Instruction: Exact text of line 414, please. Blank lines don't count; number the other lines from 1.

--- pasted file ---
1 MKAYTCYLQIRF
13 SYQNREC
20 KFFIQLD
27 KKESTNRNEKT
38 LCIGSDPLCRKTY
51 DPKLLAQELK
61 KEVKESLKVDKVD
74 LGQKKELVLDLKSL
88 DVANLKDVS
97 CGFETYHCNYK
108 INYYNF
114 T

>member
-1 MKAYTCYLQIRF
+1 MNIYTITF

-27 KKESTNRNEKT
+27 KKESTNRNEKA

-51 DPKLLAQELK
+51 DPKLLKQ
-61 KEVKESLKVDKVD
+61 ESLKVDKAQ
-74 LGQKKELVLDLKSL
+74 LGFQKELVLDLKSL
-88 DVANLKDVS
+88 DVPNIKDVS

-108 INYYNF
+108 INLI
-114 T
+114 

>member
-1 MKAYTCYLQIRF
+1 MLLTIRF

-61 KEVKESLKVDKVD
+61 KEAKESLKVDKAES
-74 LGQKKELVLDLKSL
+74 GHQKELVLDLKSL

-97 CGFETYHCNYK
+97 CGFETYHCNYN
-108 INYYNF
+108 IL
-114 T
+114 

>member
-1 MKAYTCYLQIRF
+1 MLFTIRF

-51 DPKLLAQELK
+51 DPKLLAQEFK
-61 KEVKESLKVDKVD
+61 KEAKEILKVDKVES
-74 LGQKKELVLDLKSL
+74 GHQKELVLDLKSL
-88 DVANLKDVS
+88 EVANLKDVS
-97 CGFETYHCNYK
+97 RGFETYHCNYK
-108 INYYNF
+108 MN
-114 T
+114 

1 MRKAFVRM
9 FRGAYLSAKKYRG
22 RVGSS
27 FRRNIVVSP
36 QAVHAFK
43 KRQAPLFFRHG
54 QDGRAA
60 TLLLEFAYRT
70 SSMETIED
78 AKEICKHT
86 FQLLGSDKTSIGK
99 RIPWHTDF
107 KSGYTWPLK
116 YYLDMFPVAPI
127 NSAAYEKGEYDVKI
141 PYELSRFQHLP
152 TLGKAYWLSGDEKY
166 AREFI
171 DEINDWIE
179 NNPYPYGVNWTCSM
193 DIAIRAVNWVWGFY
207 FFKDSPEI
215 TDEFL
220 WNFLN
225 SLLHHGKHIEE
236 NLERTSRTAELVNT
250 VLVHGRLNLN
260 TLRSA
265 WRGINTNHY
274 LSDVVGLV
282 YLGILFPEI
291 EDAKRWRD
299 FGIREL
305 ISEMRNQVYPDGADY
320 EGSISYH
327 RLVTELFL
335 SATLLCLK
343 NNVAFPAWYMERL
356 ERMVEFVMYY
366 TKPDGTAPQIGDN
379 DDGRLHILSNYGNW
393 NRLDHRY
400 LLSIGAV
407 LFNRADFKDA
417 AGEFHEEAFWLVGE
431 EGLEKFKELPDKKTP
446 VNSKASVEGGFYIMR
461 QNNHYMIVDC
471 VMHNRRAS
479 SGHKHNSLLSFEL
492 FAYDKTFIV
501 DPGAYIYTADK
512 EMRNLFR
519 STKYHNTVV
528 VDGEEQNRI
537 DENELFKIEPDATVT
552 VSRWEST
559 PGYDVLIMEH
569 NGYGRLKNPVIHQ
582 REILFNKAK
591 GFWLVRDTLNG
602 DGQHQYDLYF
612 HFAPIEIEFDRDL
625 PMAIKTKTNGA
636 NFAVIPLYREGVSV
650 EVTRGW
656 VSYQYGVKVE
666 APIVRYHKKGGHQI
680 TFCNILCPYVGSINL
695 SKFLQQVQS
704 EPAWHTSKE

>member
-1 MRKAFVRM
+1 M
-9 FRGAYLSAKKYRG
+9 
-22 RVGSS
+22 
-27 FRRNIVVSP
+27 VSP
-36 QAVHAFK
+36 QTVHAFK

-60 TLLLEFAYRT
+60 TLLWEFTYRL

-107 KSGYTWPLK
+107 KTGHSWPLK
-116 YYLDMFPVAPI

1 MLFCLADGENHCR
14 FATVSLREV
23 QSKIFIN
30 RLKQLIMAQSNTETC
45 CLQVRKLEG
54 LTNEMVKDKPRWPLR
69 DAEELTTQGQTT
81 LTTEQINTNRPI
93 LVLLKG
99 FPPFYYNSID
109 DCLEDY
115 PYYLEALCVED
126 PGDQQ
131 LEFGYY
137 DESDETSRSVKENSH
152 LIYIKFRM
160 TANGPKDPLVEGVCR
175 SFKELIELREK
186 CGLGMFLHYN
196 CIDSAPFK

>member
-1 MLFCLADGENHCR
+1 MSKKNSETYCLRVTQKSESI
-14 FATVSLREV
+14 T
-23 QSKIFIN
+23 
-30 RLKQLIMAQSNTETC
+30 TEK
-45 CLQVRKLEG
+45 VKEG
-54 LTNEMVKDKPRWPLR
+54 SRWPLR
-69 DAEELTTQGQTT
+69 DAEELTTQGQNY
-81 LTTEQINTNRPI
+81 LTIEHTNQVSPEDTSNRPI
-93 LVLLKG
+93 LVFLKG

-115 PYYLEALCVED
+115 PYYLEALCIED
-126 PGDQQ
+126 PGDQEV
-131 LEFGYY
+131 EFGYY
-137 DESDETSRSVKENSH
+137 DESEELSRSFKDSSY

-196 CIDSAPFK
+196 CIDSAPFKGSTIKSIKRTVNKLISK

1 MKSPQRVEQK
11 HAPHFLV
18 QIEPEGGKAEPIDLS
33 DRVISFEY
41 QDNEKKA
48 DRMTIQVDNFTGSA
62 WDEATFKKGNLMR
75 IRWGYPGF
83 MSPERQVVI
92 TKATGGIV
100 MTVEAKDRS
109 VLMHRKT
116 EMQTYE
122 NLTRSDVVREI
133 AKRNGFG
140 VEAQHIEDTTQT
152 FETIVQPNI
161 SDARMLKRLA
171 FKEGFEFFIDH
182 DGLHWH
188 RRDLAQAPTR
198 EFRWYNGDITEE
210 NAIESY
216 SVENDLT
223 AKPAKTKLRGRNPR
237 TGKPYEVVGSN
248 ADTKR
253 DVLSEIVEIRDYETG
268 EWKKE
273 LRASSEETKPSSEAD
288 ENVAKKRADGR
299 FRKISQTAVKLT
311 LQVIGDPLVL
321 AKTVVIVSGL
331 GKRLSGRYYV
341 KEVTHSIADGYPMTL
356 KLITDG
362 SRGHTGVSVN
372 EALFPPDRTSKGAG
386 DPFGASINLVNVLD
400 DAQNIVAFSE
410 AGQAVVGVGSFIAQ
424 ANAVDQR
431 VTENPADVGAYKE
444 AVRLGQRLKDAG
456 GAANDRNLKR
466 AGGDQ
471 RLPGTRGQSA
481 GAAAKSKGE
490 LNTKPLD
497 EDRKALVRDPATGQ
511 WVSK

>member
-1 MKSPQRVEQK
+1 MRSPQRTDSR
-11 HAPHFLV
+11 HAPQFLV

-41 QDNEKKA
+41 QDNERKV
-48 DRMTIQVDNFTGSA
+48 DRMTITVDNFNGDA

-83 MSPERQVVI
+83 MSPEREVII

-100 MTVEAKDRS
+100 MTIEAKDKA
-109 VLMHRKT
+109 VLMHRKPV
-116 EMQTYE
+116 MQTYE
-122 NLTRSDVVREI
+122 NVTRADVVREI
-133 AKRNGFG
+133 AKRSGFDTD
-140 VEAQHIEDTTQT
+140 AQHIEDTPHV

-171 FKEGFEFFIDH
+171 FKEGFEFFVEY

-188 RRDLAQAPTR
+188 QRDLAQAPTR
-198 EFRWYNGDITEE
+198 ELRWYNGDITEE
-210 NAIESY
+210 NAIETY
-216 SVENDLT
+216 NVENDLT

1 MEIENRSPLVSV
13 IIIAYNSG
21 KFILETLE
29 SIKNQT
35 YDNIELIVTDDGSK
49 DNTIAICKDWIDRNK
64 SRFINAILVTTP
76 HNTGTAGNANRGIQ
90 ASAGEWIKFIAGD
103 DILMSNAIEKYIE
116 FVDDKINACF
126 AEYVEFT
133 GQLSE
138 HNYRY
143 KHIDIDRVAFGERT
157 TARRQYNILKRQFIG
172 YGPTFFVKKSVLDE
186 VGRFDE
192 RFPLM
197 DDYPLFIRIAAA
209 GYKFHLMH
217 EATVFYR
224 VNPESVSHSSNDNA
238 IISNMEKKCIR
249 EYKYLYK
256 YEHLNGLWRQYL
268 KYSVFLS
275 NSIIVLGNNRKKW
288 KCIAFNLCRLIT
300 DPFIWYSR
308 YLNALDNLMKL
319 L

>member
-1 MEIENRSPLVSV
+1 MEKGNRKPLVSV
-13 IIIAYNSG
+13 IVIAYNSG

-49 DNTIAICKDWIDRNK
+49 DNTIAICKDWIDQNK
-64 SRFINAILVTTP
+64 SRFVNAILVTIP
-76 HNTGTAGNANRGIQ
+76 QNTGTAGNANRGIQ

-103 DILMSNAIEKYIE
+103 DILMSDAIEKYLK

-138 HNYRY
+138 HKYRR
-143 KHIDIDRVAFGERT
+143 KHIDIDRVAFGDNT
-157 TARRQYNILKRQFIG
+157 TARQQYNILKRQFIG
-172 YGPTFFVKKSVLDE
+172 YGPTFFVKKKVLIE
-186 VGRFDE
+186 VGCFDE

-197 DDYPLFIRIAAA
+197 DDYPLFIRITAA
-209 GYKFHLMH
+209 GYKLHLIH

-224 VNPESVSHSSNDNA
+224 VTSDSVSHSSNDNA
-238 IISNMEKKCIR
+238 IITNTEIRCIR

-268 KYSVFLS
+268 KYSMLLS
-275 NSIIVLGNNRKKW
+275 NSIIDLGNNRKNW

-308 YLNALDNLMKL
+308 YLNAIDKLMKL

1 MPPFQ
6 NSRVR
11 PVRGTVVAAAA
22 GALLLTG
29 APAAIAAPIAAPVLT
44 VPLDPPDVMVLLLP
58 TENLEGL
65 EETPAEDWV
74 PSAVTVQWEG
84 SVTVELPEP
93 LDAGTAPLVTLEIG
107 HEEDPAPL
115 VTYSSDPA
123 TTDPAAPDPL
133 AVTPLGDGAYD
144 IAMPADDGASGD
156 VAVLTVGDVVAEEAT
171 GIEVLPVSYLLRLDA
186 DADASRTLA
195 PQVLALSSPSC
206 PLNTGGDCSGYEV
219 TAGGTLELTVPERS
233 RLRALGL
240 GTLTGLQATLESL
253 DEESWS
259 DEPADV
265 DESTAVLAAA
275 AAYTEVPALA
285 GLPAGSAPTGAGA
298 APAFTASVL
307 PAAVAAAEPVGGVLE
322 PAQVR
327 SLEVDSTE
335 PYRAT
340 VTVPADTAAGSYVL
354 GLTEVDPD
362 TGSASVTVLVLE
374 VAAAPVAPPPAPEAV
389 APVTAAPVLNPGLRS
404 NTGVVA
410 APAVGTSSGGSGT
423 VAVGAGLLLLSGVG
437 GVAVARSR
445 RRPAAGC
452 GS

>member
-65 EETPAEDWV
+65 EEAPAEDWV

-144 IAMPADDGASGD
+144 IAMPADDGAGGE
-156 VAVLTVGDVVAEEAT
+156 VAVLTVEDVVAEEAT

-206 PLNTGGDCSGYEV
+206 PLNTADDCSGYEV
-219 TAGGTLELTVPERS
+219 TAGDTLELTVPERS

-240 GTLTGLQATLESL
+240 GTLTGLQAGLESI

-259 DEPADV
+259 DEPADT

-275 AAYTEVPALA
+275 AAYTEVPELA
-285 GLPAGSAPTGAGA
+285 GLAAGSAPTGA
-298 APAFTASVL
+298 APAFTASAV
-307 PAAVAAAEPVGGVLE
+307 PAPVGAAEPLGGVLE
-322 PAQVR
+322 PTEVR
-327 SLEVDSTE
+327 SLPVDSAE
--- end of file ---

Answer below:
-298 APAFTASVL